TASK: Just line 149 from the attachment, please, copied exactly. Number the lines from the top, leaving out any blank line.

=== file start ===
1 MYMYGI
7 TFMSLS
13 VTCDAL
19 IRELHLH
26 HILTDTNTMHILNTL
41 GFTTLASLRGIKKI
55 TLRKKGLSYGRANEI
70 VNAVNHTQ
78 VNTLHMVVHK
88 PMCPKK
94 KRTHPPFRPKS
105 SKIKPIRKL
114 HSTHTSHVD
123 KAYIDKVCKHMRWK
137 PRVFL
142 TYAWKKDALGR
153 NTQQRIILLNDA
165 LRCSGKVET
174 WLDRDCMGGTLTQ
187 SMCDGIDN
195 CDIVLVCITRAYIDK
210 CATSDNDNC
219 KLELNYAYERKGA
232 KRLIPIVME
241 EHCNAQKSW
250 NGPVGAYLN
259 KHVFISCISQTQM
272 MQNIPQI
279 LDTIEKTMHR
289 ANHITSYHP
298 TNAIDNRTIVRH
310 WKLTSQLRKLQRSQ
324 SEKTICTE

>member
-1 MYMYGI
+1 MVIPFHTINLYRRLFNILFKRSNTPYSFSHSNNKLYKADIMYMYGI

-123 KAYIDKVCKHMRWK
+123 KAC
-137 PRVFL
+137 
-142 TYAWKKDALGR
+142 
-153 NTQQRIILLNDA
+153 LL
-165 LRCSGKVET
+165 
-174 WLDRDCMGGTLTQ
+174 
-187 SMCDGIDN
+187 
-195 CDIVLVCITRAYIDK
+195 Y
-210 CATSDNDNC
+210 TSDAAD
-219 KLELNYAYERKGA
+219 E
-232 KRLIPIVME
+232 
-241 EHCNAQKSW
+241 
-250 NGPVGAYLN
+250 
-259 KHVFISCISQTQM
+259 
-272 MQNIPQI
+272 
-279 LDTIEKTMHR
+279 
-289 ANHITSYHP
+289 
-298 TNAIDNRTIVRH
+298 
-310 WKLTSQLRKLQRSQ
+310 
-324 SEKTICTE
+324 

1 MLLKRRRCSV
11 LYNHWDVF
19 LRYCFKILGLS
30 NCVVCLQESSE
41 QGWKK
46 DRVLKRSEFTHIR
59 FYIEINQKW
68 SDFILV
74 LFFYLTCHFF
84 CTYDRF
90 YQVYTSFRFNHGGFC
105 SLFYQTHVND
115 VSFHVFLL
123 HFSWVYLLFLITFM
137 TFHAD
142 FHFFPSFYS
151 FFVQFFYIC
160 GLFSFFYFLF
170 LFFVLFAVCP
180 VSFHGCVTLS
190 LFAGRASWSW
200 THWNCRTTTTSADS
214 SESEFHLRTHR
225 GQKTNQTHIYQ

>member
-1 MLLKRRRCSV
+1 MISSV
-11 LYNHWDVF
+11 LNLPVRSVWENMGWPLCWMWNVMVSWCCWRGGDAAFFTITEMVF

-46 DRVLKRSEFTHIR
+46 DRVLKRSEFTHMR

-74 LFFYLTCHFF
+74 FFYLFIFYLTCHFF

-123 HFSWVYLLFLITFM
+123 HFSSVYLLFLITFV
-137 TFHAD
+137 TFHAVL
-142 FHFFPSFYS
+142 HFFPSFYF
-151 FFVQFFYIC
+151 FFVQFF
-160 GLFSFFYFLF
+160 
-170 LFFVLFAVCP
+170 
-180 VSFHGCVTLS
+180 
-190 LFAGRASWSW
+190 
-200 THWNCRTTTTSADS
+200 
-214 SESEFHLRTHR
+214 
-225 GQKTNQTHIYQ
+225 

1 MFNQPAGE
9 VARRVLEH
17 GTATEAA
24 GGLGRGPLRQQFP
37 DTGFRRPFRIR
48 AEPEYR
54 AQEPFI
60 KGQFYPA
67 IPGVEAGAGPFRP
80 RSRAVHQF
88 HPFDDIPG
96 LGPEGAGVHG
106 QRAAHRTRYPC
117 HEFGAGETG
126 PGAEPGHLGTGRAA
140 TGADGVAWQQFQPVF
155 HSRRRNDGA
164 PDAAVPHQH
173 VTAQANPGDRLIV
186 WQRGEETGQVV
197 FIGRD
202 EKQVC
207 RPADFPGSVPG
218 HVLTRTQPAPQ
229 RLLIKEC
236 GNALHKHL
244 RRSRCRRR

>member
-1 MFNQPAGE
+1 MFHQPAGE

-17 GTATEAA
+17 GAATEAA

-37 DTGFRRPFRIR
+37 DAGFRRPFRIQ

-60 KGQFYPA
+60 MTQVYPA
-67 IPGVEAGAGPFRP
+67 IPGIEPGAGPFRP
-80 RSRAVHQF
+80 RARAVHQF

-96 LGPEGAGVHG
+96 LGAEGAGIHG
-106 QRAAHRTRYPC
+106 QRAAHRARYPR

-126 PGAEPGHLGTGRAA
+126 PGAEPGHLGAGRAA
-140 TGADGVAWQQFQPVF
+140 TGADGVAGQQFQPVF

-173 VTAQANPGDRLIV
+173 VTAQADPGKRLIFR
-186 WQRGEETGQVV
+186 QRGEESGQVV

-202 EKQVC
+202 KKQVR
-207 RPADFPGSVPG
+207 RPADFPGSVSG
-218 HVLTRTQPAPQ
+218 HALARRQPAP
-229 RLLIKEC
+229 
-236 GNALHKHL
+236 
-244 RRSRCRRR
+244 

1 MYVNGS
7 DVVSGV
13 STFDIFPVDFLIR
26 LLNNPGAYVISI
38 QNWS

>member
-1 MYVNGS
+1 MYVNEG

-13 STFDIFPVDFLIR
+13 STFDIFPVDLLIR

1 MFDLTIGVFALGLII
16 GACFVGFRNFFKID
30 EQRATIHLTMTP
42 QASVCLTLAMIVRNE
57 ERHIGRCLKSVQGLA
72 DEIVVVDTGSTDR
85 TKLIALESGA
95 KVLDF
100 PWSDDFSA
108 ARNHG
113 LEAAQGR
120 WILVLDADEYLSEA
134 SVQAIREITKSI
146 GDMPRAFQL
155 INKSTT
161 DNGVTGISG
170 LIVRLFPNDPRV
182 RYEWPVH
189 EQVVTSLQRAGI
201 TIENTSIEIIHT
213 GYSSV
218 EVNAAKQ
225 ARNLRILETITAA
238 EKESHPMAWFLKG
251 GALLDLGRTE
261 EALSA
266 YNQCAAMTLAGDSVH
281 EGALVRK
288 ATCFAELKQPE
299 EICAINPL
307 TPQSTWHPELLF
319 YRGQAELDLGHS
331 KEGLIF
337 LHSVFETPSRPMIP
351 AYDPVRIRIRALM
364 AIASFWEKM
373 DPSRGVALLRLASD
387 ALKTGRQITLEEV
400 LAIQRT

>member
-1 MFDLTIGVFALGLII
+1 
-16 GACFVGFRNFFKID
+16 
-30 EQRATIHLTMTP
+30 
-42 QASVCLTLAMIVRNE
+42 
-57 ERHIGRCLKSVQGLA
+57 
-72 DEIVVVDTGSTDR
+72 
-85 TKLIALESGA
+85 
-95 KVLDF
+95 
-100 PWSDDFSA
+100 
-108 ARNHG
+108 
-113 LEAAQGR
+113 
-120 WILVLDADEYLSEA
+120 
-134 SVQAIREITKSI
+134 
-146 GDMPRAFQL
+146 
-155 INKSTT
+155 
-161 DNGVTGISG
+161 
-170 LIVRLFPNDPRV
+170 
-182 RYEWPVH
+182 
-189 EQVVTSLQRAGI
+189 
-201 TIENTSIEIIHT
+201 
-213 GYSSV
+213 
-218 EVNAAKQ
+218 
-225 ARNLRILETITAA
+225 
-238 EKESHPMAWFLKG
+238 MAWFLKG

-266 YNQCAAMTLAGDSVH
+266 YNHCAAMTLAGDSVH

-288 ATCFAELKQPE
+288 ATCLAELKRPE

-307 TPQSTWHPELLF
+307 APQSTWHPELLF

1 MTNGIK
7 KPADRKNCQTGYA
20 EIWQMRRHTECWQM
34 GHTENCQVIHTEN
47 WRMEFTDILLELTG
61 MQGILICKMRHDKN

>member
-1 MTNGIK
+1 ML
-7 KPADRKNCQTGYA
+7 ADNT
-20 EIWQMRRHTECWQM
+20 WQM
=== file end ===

164 PDAAVPHQH